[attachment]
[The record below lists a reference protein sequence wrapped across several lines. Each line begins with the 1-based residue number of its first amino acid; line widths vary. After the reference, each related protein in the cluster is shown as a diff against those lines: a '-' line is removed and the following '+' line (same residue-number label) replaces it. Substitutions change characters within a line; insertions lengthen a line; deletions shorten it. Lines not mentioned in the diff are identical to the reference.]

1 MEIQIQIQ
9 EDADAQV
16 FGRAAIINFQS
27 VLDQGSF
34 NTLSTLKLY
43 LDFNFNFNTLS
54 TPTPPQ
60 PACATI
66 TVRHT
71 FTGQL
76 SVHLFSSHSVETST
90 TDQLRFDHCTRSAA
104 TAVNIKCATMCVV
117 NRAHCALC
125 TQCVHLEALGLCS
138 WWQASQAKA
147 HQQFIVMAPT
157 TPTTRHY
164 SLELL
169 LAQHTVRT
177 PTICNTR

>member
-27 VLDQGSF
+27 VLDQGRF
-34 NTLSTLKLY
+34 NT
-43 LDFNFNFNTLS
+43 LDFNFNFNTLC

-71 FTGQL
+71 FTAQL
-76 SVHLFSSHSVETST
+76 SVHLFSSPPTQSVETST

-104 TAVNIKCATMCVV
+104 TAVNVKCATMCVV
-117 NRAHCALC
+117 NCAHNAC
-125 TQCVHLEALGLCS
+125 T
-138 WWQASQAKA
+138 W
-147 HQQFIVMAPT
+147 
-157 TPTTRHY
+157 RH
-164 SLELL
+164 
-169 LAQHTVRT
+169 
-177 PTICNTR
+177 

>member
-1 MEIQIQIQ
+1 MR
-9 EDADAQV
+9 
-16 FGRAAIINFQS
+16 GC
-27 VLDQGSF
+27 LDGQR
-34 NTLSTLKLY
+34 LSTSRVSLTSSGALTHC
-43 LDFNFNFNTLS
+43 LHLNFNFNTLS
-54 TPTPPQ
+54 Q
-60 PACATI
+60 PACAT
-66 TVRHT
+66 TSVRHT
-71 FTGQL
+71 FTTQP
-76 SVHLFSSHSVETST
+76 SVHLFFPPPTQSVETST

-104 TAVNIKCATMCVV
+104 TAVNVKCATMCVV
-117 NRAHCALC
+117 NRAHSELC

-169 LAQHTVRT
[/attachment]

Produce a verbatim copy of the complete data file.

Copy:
[The record below lists a reference protein sequence wrapped across several lines. Each line begins with the 1-based residue number of its first amino acid; line widths vary. After the reference, each related protein in the cluster is shown as a diff against those lines: a '-' line is removed and the following '+' line (same residue-number label) replaces it. Substitutions change characters within a line; insertions lengthen a line; deletions shorten it. Lines not mentioned in the diff are identical to the reference.]

1 MEIQIQIQ
9 EDADAQV
16 FGRAAIINFQS
27 VLDQGSF
34 NTLSTLKLY
43 LDFNFNFNTLS
54 TPTPPQ
60 PACATI
66 TVRHT
71 FTGQL
76 SVHLFSSHSVETST
90 TDQLRFDHCTRSAA
104 TAVNIKCATMCVV
117 NRAHCALC
125 TQCVHLEALGLCS
138 WWQASQAKA
147 HQQFIVMAPT
157 TPTTRHY
164 SLELL
169 LAQHTVRT
177 PTICNTR

>member
-27 VLDQGSF
+27 VLDQGRF
-34 NTLSTLKLY
+34 NT
-43 LDFNFNFNTLS
+43 LDFNFNFNTLC

-71 FTGQL
+71 FTAQL
-76 SVHLFSSHSVETST
+76 SVHLFSSPPTQSVETST

-104 TAVNIKCATMCVV
+104 TAVNVKCATMCVV
-117 NRAHCALC
+117 NCAHNAC
-125 TQCVHLEALGLCS
+125 T
-138 WWQASQAKA
+138 W
-147 HQQFIVMAPT
+147 
-157 TPTTRHY
+157 RH
-164 SLELL
+164 
-169 LAQHTVRT
+169 
-177 PTICNTR
+177 

>member
-1 MEIQIQIQ
+1 MR
-9 EDADAQV
+9 
-16 FGRAAIINFQS
+16 GC
-27 VLDQGSF
+27 LDGQR
-34 NTLSTLKLY
+34 LSTSRVSLTSSGALTHC
-43 LDFNFNFNTLS
+43 LHLNFNFNTLS
-54 TPTPPQ
+54 Q
-60 PACATI
+60 PACAT
-66 TVRHT
+66 TSVRHT
-71 FTGQL
+71 FTTQP
-76 SVHLFSSHSVETST
+76 SVHLFFPPPTQSVETST

-104 TAVNIKCATMCVV
+104 TAVNVKCATMCVV
-117 NRAHCALC
+117 NRAHSELC

-169 LAQHTVRT